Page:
Charles Band Plays On
Pairing wine with movies! See the trailers and hear the fascinating commentary for these movies, and many more, at Trailers From Hell. This week, we celebrate producer/director Charles Band.
Charles Band started making movies in the 1970s and has created a number of films through the decades, many of them in the horror/comedy vein. He followed in his father’s footsteps as a film producer and director. The arts seem to play a big role in his family: his brother is a composer, a son is a rock singer, even grandpa was an artist. This week’s selections are a trio of Band’s early works.
Last Foxtrot in Burbank was Band’s directorial debut in 1973. The movie pokes fun at Bernardo Bertolucci’s Last Tango in Paris, a movie which seemingly was created to have fun poked at it. The ads of the day promised that Foxtrot would have you possessed with laughter by sex devils, which doesn’t sound all that bad. Personally, I would prefer to be possessed by either laughter or sex devils, but that’s because I am not a good multitasker. Band went under an alias for this X-rated film. Carlo Bokino didn’t stick. However, he used several other AKAs throughout his career – something I have also done a few times and was usually glad I did.
For a wine pairing with Last Foxtrot in Burbank, dance over to Foxtrot Vineyards in British Columbia. They specialize in Okanagen Valley Pinot Noir but they also make a Chardonnay, if your sex devils prefer a white wine.
1977’s Crash! starred Jose Ferrer and Sue Lyon as a husband and wife who try to kill each other. Helping the matter along is an objet d’occult which causes a car to crash over and over again. At some point, you have to wonder if taking the bus ever came to mind. The movie was reportedly called The Transfusion before getting the shorter name. Perhaps Crash! left a little more to the imagination while offering the opportunity to use the all-important exclamation point.
There is a Spanish Tempranillo/Shiraz/Grenache blend called, appropriately enough, CRASH. It has no urgent punctuation, but the name in all caps looks like shouting. The cartoonish label art looks as if it might have been lifted directly from the Batman TV show.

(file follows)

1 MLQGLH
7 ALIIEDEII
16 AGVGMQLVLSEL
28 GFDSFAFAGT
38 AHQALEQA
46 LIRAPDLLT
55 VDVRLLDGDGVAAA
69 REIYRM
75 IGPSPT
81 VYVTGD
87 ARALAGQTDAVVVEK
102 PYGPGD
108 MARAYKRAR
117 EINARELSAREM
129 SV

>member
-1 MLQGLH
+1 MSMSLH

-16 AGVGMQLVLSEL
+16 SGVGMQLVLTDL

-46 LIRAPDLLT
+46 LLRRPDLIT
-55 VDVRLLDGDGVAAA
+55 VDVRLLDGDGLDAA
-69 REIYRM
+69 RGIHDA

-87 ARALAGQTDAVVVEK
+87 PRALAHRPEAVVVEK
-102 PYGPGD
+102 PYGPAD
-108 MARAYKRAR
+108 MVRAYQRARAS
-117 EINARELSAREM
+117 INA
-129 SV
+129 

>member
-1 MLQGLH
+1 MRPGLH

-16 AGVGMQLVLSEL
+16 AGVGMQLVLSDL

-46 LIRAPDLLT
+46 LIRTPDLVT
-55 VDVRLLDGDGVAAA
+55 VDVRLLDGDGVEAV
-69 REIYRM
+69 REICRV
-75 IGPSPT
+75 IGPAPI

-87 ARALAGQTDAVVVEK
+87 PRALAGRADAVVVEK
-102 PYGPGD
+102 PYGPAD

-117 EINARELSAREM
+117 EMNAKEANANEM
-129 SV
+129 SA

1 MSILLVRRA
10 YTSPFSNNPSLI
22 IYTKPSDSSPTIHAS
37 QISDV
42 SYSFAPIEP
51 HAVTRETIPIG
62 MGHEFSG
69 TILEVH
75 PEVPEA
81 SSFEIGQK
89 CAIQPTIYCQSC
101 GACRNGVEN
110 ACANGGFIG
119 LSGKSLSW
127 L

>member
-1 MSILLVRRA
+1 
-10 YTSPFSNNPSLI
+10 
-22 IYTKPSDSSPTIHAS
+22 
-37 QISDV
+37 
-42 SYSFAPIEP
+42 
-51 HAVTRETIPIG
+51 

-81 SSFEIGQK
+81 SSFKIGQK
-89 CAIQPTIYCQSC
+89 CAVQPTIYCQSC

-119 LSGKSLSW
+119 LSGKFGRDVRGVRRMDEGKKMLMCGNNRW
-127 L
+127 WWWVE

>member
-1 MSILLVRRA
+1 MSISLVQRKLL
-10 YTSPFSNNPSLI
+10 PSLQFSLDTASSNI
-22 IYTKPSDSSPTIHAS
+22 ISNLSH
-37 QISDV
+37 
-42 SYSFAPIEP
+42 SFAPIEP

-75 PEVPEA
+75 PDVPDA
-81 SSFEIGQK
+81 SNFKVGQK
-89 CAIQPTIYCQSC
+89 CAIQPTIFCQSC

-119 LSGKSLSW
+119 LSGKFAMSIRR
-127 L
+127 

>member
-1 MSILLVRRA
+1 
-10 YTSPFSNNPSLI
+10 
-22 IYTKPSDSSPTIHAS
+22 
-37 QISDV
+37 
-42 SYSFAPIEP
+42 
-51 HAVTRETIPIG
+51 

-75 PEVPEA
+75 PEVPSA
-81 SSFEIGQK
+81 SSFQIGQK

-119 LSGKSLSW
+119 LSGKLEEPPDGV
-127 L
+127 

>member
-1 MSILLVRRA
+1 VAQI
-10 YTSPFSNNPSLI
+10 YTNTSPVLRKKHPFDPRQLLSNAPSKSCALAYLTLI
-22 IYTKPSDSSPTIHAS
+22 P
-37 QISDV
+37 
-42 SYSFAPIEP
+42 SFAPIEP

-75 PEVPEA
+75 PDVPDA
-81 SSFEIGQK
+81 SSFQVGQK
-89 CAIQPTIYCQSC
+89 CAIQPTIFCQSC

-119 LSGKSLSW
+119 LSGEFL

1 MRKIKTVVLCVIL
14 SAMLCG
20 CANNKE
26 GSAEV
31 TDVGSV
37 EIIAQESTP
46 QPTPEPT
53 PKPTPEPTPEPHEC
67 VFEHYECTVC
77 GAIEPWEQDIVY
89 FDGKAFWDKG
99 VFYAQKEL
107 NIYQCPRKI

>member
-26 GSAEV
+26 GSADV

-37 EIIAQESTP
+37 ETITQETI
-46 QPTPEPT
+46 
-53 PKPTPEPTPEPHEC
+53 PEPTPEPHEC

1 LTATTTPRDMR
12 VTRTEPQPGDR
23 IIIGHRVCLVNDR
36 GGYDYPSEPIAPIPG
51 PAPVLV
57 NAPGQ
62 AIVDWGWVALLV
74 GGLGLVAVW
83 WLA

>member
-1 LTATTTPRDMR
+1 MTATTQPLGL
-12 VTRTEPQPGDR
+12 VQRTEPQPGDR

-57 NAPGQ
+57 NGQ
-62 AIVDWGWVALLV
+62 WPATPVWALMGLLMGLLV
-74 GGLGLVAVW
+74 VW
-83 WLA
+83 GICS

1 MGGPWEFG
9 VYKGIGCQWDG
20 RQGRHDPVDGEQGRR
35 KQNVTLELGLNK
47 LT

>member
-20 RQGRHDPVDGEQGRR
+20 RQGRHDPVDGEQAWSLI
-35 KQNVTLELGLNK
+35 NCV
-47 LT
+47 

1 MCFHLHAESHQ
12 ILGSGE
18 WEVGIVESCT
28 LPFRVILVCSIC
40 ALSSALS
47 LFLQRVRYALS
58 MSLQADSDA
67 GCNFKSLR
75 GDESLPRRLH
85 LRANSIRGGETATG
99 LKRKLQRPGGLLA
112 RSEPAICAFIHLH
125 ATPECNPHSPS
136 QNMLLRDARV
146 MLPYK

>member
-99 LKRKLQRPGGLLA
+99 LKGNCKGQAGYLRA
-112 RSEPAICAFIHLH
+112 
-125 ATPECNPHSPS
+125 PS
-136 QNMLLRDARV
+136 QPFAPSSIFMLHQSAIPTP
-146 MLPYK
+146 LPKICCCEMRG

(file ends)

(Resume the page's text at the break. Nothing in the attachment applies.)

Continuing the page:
1976’s Mansion of the Doomed was produced by Band and directed by Michael Pataki, who also starred in Last Foxtrot. There are a host of aliases for this film – The Terror of Dr. Chaney, Massacre Mansion, Eyes, Eyes of Dr. Chaney and House of Blood. Richard Basehart played a mad doctor who harvested eyes for his blind daughter. He wasn’t a stickler for paperwork, so there were no organ donor documents. In fact, the organ donors never knew that’s what they were until their eyeballs were plucked from their skulls. Some of the title changes may have resulted from a scrape in the U.K. when lawmakers tried to clamp down on gratuitous gore in videos. Gratuitous? “You’ll never pin that rap on me, bobby!”
Is vodka eyeballing really a thing? Supposedly, people pour vodka into their eye sockets in hopes of getting a quick buzz. Only, it doesn’t work and will likely ruin your eyes, making them of no use at all to Dr. Chaney. File under “Tide Pod Idiots.”
Eagle Eye Wine is a Napa Valley outfit which produces expensive, small-lot Cabs and Petit Verdot. To get a little more on topic, let’s look into Spain’s Evil Eye wine. It is a blend of Garnacha and Tempranillo grapes which promise to give you a quality mal de ojo. Dave Phinney’s Locations line also has an E series – E is for España. In this case, E could be for eyeball.